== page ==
The pace of disruption is accelerating in the crypto universe.
Some of the largest and most powerful businesses in the world are beginning to adopt blockchain technology. And those that don't are likely to be left behind.
The Motley Fool would like to help you stay abreast of these game-changing developments. To that end, here's some news that caught our attention in recent days.
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JPMorgan to start JPM Coin trials later this year
JPMorgan Chase (NYSE: JPM) is seeing notable interest from its customers for its new JPM Coin cryptocurrency, according to Bloomberg. The largest U.S. bank by assets says its clients are eager to see whether the digital token can help to shorten the time it takes to finalize bond trades.
JPM Coin is a stablecoin -- a digital token whose value is backed by real assets such as fiat currencies. The coin's price is pegged to the U.S. dollar, and it can be redeemed for cash from JPMorgan Chase. JPM Coin currently operates on the Quorum Blockchain, a private version of Ethereum.
Management at JPMorgan Chase says that JPM Coin could allow for the "instant" delivery of bonds via its blockchain platform. Currently, bond transactions typically take several days to settle.
The bank holding company intends to begin testing JPM Coin toward the end of 2019, if regulators approve the trials.
Umar Farooq, head of digital treasury services and blockchain at JPMorgan Chase, sees the project as part of a far larger trend toward the tokenization of financial assets. "We believe that a lot of securities over time, in five to 20 years, will increasingly become digital or get tokenized," Farooq said.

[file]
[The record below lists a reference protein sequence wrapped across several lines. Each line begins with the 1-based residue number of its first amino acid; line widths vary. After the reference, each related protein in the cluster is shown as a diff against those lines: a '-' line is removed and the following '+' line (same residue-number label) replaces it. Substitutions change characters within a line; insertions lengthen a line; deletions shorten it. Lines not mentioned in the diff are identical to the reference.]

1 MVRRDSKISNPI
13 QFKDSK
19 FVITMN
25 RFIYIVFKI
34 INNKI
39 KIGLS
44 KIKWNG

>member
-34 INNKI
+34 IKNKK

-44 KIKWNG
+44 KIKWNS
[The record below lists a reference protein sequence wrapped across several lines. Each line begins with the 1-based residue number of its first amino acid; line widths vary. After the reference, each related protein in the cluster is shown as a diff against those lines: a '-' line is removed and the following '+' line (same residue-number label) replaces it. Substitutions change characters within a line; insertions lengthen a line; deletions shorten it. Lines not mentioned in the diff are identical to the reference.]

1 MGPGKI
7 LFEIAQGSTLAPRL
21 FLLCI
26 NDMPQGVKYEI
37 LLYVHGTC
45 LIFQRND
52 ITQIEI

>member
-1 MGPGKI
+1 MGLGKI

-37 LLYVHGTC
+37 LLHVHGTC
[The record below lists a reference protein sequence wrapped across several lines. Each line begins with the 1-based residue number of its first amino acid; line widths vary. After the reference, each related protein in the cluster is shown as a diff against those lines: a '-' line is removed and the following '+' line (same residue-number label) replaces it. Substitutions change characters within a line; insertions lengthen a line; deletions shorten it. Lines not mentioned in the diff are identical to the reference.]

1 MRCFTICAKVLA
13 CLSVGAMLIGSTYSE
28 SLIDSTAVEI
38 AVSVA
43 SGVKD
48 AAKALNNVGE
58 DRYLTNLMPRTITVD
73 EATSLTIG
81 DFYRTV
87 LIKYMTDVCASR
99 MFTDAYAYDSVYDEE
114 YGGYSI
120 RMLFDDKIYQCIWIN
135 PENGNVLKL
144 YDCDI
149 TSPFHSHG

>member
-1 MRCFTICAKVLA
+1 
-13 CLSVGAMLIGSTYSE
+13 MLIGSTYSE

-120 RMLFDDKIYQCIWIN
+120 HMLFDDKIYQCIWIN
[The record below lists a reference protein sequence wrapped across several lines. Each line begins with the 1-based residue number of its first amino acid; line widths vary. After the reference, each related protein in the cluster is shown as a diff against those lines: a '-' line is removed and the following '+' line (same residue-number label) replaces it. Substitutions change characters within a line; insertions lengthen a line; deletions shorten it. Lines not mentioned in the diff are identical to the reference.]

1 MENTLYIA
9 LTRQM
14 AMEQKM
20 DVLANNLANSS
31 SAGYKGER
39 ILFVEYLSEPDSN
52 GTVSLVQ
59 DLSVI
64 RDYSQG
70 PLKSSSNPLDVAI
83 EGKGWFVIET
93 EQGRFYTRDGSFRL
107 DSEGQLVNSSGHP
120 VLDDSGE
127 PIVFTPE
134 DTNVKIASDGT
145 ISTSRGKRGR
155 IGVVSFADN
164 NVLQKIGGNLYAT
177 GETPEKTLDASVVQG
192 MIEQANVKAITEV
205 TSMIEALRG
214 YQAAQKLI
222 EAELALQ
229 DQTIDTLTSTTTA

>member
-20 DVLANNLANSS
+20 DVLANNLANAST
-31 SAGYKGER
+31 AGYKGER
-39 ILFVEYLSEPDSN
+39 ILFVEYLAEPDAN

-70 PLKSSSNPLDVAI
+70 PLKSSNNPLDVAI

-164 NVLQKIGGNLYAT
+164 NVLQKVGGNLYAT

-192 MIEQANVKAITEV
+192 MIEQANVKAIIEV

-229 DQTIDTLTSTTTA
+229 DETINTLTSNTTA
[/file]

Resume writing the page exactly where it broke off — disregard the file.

IBM revamps its enterprise blockchain platform
International Business Machines (NYSE: IBM) wants to help businesses of all sizes build and operate blockchain networks. The tech titan recently introduced a new version of its IBM Blockchain Platform that's designed to make it easier for companies to experiment with its tools and services.
The IBM Blockchain Platform can now be deployed to public clouds such as Amazon Web Services and Microsoft's Azure, as well as on-premise private clouds. The upgraded platform also offers enhanced capabilities designed to make smart contract development and network management easier.
Perhaps most importantly, this new version of the IBM Blockchain Platform gives users the flexibility to pay for only the blockchain components they need, when they need them. IBM says its new pricing model will allow users to "start small and pay as you grow." It's a tiered pricing structure that's been proven effective by other software-as-a-service providers such as Shopify and salesforce.com, particularly in regard to appealing to small- and medium-sized businesses.
And by catering to businesses both large and small, IBM is increasing the size of its addressable market, while also helping to boost blockchain usage among a greater number of companies. "Through our partnerships, solutions, and services, we continue to lay the groundwork for widespread adoption of enterprise blockchain," said Jerry Cuomo, IBM's vice president of blockchain technologies.
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John Mackey, CEO of Whole Foods Market, an Amazon subsidiary, is a member of The Motley Fool's board of directors. Teresa Kersten, an employee of LinkedIn, a Microsoft subsidiary, is a member of The Motley Fool's board of directors. Joe Tenebruso has no position in any of the stocks or cryptocurrencies mentioned. The Motley Fool owns shares of and recommends Amazon, Microsoft, Salesforce.com, Shopify, and Shopify. The Motley Fool is short shares of IBM. The Motley Fool has no position in any of the cryptocurrencies mentioned. The Motley Fool has a disclosure policy.